The United Nations voiced outrage today at a Saudi court decision to sentence a woman to 34 years behind bars for tweets critical of the government, demanding she be released.
"We are appalled by the sentencing of Saudi doctoral student Salma Al-Shehab ... in connection with a series of tweets and retweets on political and human rights issues in Saudi Arabia," Liz Throssell, spokeswoman for the UN rights office, said in a statement.
"We urge the Saudi authorities to quash her conviction and release her immediately and unconditionally," she said.
"She should never have been arrested and charged in the first place for such conduct."
Amnesty International has also called for her "immediate and unconditional" release.
Salma al-Shehab, a member of the Shiite minority in the Sunni-ruled kingdom, had been studying for a doctorate in Britain and was arrested in January 2021 while on holiday.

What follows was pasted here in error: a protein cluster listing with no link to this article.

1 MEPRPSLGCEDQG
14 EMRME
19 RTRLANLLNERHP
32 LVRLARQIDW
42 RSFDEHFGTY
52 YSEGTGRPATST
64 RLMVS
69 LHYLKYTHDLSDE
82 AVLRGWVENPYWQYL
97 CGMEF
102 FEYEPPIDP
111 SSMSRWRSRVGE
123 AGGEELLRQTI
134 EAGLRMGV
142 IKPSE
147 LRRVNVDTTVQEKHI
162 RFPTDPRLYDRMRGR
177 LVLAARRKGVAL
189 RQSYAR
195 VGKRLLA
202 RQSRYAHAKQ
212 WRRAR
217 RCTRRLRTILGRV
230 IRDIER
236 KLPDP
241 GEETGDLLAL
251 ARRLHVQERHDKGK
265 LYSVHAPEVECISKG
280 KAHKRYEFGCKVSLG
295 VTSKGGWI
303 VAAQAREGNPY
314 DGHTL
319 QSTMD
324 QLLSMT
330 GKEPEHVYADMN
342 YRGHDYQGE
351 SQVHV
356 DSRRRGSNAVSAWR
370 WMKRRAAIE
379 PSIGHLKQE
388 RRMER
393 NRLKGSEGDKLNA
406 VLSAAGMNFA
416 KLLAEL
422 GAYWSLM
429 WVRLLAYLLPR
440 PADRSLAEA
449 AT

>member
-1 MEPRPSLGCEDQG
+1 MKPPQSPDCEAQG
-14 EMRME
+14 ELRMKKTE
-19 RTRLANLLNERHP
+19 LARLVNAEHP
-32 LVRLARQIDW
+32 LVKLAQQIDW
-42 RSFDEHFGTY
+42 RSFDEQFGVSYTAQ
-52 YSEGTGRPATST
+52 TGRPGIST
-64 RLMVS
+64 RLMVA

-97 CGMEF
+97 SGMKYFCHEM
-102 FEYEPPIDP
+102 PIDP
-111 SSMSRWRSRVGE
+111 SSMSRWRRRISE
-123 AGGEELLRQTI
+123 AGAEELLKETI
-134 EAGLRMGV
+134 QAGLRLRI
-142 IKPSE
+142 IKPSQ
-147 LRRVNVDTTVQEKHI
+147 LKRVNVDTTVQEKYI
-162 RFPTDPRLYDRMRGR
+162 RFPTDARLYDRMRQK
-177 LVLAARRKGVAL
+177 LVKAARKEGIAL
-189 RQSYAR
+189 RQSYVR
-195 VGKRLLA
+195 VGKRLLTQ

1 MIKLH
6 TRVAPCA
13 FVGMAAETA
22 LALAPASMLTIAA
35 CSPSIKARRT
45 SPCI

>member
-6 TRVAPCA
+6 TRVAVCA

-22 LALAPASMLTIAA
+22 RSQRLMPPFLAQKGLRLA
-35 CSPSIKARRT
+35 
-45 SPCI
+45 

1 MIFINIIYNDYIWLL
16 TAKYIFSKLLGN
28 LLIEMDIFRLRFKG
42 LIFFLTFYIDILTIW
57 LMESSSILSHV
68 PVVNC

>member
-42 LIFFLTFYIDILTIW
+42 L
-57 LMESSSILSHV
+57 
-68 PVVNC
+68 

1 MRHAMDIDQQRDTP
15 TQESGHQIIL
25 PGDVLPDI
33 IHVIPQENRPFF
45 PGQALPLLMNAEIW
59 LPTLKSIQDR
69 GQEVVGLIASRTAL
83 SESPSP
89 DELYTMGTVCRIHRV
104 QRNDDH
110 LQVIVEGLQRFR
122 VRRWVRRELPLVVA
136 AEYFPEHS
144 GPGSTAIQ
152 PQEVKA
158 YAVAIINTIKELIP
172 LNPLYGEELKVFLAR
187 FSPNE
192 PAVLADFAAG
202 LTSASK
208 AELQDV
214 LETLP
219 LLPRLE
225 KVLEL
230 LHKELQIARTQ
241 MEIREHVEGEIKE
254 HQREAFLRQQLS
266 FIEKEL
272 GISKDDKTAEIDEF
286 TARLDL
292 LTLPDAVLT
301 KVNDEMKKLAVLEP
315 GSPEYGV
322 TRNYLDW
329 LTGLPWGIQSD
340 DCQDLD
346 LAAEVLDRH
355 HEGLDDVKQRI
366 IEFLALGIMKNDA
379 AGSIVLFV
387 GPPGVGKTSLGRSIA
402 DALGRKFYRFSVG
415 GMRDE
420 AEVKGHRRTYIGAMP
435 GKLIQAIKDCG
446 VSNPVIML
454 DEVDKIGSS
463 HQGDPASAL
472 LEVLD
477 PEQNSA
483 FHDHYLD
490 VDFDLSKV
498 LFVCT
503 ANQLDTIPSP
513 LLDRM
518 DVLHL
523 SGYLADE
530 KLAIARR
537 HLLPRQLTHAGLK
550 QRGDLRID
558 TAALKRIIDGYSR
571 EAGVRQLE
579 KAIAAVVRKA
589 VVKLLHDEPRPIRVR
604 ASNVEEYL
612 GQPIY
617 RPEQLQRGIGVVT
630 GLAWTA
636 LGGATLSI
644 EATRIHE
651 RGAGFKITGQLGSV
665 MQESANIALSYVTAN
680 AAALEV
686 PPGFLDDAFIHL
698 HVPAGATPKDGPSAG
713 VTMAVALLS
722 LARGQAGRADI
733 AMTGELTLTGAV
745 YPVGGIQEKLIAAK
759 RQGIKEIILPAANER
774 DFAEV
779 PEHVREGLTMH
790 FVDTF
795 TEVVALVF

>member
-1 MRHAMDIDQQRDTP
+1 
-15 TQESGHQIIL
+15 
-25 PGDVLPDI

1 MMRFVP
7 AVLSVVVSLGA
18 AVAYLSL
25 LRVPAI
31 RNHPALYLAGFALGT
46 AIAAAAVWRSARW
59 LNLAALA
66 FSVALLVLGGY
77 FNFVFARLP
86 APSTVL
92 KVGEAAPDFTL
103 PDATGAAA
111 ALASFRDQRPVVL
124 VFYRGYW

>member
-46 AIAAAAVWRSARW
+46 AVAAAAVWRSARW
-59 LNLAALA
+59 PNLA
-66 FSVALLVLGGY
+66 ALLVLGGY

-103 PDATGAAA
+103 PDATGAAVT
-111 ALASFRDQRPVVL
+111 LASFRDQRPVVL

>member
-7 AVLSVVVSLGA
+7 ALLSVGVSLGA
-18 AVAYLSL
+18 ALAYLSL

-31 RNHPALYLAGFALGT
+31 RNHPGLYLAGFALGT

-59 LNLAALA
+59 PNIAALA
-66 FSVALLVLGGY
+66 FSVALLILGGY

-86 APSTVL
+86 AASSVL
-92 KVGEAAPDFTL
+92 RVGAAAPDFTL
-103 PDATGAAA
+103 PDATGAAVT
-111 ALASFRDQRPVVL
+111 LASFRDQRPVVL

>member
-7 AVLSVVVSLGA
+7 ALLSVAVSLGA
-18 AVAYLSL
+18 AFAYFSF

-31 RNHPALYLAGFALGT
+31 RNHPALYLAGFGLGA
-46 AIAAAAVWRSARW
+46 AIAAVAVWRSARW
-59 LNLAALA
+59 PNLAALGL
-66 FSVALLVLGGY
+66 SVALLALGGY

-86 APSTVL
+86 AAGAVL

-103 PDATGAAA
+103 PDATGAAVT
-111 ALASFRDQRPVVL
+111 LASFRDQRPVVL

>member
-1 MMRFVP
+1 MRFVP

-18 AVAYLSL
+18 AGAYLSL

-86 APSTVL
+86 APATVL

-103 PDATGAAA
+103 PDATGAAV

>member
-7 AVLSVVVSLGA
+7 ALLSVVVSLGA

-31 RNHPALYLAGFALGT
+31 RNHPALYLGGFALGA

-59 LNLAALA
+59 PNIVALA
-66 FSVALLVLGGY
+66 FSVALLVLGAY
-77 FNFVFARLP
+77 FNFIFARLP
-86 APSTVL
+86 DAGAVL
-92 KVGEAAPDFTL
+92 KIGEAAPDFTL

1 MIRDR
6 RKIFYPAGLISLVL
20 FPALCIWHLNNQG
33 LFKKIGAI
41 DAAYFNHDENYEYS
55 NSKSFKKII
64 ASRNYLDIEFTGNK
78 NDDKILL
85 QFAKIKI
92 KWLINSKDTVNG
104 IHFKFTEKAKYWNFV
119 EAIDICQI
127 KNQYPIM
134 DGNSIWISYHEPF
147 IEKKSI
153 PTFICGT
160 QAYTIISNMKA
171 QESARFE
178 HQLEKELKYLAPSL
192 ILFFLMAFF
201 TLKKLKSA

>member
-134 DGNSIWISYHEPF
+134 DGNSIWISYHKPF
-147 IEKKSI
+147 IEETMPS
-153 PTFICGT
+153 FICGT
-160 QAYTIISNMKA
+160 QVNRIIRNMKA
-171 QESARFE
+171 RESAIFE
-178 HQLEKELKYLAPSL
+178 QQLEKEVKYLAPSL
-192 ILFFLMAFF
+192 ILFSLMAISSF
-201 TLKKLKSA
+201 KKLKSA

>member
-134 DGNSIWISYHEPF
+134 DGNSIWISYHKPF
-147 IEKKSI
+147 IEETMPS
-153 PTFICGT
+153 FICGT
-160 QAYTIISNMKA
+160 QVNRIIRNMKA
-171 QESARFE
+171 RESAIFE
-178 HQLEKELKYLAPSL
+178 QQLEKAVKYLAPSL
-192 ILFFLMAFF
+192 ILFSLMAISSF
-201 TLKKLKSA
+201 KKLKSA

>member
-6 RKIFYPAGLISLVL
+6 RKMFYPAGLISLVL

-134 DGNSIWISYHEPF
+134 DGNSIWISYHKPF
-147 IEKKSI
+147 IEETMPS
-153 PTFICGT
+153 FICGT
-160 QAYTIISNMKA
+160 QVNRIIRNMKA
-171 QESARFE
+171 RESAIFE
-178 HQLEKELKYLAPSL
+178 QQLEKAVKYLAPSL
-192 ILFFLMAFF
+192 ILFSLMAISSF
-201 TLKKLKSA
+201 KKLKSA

On 9 August, she was sentenced to 34 years in jail for aiding dissidents seeking to "disrupt public order" in the kingdom by relaying their tweets.
The Saudi Arabian authorities must immediately and unconditionally release Salma al-Shehab. pic.twitter.com/SUOA53gCoG— Amnesty International (@amnesty) August 18, 2022
The 34-year-old mother of two was also banned from travelling abroad for a further 34 years as part of the sentence.
The sentence comes amid a crackdown on rights activists in the oil-rich Gulf state, many of whom have been slapped with jail sentences and travel bans.
Ms Throssell said Ms Al-Shehab's "extraordinarily lengthy sentence" added to "the chilling effect among government critics and civil society at large".
This, she said, "is yet another example of Saudi authorities weaponising the country's counter-terrorism and anti-cybercrime laws to target, intimidate and retaliate against human rights defenders and those who voice dissent."
Ms Throssell called on Saudi authorities to "not only release Al-Shehab so that she can re-join her family, but also review all convictions stemming from free expression against human rights defenders".
These included "women who were jailed after they legitimately demanded reforms of discriminatory policies, as well as religious leaders and journalists," she said.